With a remarkable eye for excellence in design and execution in the arts and crafts, Jahangir encouraged talent and promoted merit without discrimination. Jahangir had taste for the fine things of life - for beautifully designed artifacts, the enjoyment and appreciation of cultural activities. In his memories, he says that there should be such grand buildings in all great cities as might be fit for royal accommodation. Probably when Jahangir visited Mandu, the fascinating inlay work of Mandu impressed him and the continuous refinement of inlay work can be seen in the Jahangir buildings i.e., from Akbar’s tomb to Salim Chisti’s tomb, and ultimately a remarkable change in the tomb of Itmad-ud doulah. It may as well be possible that there could have been interaction between Mandu’s artisans and Jahangir’s architect. Jahangir had sent his architect AbduI-Karim to look for the repair of the buildings of the old rulers in Mandu. It is predictable that Abdu-I-Karim would have come in contact with the local artisans of Mandu and would have shared their techniques which inspired them to do it more minutely. Another possibility is that Nur Jahan, the wife of Jahangir, would have been fascinated by the inlay work of Mandu. As explained about the visit of Nur Jahan with Jahangir in the Memories of Jahangir. she saw all the places of Mandu as per the instruction of her husband. It is expected that Nur Jahan was inspired by the inlay work and applied the same in her father’s Tomb with much sophisticated style.

The Fair Shahzadi

In Shah Jahan’s period, the Musamman Burj, the Diwan-I–Aam, Diwan-I–Khas of Agra Red Fort; the Taj Mahal, Agra (1631-1652), Red Fort and Palaces, Delhi (1639-1648) were the examples of its most refined and perfect stage and it was an incessant phenomenon in the field of Mughal Inlay art. From 1630 onwards, pietra dura appeared in buildings as well as on moveables, small objects as decorative panels, with bird and flower motifs, suitable for cabinet fronts and tabletops. Unlike the pietra dura of Italy and particularly the Florentine tradition, Indian inlay work is not three-dimensional but flatter. It is not appropriate to say that the inlay art came from Europe but it is a continuous development of Inlay work. It is observed that there is no European inlay motif in the Jahangir period and there is not much difference between the inlay technique of Itmad-ud-Daulah’s Tomb and technique of Shah Jahan’s buildings inlay work. It reached its most gracious position in the period of Shah Jahan with the placement of inlay motifs and in the use of negative and positive space of the inlay motifs.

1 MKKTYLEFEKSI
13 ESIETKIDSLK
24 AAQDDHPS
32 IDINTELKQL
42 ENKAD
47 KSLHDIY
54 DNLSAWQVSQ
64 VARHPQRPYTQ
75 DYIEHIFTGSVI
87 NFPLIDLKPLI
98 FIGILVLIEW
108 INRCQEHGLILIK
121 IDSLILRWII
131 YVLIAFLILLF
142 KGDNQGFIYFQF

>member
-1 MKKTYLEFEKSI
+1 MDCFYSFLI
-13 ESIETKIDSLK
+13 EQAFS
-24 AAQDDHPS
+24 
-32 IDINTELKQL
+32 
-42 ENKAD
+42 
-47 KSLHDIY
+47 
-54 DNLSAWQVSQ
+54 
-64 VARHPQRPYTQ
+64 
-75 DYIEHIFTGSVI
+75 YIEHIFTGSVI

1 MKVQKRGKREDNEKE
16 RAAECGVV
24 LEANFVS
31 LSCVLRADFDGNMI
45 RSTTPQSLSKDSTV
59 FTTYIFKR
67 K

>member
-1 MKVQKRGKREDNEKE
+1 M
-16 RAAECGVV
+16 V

King Jahangir, The Fearless Falconer

To recapitulate briefly the three major points about the visit of Jahangir at Mandu that have bearings on the origin and development of the Mughal Inlay art are the following: Firstly, when Jahangir visited Mandu, the fascinating inlay work of Mandu impressed him and as the continuous refinement of inlay work can be seen in the Jahangir buildings i.e. from Akbar’s Tomb to Salim Chisti’s Tomb and, ultimately, a remarkable change in the Tomb of Itmad-ud Doulah. There is also possibility that there was an interaction between Mandu’s artisans and Jahangir’s architect. The other possibility can be that Nur Jahan, the wife of Jahangir, too got impressed by the inlay work of Mandu during her visit along with her husband. As a result, she applied it in her father’s Tomb with much refined manner. To sum up, in Jahangir period a remarkable change can be seen in Mughal Inlay art, which is not only an indigenous Indian art but also developed rapidly in the period of Jahangir rather than Shah Jahan.


  • Smith Vincent A, A History of Fine Art in India & Ceylon, ed. II, (D. B. Taraporevala: Bombay, 1969), 175.
  • Nath Ram, Colour Decoration in Mughal Architecture, (D. B. Taraporevala: Bombay, 1970), 29-30.
  • Sarkar S. J., Glimpses of Mughal Architecture, (India, 1953), 40
  • Nath Ram, Colour Decoration in Mughal Architecture, (D. B. Taraporevala: Bombay, 1970), 29.
  • Smith E.W., The Mughal Architecture of Fatehpur Sikri, Part 4, (Allahabad, 1898), 21.
  • Tod James, Annals and Antiquities of Rajsthan, vol.I, (London, 1920), 337; Nath Ram,
  • Colour Decoration in Mughal Architecture, (D. B. Taraporevala: Bombay, 1970), 29-30;
  • Nath Ram, History of Decorative art in Mughal Architecture, 1st edition, (Motilal Banarsidas: Delhi, 1976), 92.